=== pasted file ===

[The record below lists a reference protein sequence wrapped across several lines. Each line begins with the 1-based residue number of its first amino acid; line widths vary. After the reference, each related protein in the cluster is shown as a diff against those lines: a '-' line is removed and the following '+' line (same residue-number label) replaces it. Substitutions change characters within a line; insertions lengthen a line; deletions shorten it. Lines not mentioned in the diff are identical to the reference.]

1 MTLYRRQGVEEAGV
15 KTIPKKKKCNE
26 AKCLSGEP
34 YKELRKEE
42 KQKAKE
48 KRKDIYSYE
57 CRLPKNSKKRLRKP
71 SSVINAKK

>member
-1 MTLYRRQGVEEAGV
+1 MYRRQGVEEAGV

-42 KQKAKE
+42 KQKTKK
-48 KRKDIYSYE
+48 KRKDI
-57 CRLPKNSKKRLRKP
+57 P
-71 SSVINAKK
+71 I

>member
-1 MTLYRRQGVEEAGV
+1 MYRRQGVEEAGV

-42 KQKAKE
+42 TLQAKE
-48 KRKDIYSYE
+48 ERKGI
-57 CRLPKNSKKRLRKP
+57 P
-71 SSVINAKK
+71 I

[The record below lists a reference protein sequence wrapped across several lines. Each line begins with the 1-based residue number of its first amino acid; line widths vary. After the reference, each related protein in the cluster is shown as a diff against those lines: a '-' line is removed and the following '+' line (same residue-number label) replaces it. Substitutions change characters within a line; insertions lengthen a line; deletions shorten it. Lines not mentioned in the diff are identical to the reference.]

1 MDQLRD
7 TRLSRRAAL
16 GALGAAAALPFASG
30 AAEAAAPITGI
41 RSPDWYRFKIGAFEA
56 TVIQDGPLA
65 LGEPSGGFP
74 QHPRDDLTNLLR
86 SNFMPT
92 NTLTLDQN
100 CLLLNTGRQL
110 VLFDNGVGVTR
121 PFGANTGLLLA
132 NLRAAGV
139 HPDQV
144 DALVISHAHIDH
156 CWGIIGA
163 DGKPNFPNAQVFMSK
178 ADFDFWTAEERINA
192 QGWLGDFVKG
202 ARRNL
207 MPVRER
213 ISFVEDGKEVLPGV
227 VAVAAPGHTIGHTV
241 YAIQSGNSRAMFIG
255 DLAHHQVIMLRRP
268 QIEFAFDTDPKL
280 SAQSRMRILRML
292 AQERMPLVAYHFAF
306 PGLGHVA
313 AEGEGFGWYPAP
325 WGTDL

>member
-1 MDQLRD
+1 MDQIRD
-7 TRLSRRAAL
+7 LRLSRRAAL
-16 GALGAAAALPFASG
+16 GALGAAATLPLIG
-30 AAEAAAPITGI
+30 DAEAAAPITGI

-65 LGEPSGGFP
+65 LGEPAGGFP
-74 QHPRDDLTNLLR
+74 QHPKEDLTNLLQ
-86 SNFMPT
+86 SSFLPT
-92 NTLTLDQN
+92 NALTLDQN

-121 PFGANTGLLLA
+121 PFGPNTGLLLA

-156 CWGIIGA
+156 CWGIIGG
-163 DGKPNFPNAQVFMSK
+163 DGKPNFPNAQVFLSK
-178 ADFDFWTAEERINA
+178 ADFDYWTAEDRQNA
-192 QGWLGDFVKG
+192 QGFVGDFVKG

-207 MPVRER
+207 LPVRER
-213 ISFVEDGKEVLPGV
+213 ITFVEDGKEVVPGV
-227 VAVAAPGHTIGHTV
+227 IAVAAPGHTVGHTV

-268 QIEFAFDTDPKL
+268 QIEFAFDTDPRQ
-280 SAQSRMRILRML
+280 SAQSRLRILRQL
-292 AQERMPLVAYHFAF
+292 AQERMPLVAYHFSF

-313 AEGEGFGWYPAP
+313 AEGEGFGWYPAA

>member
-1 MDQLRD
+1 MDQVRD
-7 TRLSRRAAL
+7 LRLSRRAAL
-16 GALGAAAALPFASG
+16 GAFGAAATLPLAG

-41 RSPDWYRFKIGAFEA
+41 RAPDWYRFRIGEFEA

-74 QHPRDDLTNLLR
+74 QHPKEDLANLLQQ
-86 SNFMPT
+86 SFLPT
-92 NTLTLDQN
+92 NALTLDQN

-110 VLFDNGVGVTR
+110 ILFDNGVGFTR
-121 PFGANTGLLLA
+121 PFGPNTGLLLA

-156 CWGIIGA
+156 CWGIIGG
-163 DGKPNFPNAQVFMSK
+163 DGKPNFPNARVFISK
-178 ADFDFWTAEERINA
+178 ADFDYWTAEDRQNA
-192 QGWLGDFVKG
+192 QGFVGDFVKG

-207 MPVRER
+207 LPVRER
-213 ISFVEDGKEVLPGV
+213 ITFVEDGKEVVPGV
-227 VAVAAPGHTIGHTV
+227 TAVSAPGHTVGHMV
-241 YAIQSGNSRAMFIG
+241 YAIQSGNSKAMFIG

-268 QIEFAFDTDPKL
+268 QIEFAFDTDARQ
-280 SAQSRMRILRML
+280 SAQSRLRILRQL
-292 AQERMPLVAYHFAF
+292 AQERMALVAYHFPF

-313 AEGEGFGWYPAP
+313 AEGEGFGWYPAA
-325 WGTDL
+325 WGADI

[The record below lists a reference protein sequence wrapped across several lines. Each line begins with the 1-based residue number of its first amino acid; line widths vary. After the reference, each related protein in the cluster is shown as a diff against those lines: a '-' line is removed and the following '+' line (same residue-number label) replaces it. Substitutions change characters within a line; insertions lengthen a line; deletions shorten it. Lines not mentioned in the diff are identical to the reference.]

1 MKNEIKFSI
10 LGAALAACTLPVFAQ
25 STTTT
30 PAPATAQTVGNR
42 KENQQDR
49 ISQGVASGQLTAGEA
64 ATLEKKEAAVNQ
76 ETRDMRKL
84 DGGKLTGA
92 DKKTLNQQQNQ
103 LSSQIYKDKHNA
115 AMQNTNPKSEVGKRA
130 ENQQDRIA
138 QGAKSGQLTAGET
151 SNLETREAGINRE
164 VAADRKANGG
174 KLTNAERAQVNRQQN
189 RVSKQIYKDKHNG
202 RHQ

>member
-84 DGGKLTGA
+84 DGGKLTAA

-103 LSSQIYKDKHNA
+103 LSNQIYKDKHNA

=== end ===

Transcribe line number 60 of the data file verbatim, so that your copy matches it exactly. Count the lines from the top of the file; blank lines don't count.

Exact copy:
280 SAQSRMRILRML